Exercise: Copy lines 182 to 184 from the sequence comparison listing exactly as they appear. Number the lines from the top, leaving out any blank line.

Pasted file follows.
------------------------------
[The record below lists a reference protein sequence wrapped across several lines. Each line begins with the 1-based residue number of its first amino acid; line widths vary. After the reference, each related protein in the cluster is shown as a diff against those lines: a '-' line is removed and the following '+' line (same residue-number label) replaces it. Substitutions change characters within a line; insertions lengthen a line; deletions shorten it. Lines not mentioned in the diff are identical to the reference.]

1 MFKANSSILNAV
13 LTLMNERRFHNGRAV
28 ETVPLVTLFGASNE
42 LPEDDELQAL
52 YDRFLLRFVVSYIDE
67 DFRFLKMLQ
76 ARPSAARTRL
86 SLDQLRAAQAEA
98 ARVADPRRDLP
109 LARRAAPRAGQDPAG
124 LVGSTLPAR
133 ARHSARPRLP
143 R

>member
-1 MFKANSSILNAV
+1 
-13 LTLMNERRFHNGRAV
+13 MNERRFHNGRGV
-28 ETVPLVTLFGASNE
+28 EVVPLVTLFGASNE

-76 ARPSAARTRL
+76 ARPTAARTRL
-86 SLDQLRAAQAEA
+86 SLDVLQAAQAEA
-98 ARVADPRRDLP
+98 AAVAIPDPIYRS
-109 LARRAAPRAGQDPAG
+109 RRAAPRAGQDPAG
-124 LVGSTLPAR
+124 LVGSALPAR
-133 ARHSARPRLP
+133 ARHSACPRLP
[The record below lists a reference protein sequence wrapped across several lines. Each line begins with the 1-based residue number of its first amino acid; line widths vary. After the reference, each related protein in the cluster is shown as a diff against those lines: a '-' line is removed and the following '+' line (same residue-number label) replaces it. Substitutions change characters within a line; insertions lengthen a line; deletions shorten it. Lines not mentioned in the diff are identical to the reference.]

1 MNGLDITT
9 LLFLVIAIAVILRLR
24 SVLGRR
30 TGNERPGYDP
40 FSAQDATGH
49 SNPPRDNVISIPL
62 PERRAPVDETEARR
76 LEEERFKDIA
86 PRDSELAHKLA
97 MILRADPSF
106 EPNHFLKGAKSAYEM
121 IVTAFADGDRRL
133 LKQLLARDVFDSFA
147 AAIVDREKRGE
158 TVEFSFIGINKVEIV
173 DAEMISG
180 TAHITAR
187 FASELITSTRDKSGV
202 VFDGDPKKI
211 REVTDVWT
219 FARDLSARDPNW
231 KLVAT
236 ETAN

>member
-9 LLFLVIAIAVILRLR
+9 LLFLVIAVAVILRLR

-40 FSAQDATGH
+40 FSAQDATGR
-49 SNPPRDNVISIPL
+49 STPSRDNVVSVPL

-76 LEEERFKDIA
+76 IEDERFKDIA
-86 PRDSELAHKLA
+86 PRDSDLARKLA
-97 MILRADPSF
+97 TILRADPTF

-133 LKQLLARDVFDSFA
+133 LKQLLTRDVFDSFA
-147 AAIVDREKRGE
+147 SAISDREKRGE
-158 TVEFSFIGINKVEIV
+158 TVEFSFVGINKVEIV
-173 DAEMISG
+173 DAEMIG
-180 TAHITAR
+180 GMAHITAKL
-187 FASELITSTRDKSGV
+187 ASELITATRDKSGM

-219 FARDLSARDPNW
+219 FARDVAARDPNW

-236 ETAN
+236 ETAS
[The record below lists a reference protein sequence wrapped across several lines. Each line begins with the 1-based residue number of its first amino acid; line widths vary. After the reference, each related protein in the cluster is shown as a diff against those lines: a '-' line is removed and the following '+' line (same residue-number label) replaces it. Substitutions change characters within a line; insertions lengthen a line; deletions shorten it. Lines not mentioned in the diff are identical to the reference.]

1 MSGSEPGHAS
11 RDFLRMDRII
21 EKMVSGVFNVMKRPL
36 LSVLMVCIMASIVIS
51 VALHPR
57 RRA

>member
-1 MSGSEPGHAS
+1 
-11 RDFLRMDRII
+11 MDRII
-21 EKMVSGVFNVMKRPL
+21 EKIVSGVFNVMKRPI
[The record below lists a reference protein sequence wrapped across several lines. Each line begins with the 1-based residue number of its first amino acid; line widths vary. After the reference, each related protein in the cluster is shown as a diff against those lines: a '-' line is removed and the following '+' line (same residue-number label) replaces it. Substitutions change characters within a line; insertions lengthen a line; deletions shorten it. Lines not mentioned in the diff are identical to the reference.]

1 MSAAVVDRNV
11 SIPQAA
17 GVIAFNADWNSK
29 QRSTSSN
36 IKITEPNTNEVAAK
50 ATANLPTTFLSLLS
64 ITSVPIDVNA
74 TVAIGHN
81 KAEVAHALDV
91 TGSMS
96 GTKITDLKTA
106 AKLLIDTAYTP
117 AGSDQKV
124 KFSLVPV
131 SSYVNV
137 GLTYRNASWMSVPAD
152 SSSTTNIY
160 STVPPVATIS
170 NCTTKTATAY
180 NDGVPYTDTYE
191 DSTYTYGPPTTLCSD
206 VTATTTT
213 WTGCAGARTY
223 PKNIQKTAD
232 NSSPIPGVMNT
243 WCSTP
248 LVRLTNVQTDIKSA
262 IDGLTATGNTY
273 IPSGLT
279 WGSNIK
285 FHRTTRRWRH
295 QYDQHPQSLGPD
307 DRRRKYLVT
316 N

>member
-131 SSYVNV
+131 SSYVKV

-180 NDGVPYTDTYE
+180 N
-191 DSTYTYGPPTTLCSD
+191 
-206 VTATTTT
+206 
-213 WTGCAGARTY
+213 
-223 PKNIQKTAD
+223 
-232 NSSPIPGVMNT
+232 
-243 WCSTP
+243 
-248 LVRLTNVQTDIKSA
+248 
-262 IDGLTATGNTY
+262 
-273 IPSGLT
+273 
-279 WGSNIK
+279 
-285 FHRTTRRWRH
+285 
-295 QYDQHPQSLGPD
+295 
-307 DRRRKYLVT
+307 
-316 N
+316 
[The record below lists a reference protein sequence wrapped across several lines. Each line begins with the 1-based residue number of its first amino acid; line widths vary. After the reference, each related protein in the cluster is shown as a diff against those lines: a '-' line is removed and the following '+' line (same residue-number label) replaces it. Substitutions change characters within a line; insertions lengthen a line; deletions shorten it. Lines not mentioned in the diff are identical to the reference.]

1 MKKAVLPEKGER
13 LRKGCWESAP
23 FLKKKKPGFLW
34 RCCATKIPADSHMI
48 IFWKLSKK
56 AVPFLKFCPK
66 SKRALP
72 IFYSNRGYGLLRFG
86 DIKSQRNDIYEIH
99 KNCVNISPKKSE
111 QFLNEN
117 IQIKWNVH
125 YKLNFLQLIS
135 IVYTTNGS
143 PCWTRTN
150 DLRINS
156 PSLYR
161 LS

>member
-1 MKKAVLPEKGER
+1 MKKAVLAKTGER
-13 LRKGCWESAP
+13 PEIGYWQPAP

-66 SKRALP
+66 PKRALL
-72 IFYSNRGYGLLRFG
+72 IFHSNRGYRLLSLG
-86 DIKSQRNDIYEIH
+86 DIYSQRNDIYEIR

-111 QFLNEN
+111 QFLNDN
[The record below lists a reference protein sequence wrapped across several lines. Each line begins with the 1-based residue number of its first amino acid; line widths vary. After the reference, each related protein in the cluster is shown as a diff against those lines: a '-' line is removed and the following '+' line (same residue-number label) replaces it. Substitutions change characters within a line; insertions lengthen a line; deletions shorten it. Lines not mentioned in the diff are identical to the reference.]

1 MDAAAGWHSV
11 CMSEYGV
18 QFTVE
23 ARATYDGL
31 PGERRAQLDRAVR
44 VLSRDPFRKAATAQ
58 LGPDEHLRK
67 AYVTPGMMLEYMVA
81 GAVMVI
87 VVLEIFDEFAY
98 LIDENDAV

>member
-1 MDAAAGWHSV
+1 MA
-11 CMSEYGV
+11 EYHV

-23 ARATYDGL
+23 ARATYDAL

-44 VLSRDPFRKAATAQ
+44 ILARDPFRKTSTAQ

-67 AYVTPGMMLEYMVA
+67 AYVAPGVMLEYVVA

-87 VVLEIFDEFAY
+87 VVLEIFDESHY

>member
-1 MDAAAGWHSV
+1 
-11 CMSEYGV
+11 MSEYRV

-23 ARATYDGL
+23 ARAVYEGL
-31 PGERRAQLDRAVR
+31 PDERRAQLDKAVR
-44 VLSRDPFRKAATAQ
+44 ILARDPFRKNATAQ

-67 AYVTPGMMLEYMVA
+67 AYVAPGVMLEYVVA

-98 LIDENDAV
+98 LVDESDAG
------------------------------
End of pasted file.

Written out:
125 YKLNFLQLIS
135 IVYTTNGS
143 PCWTRTN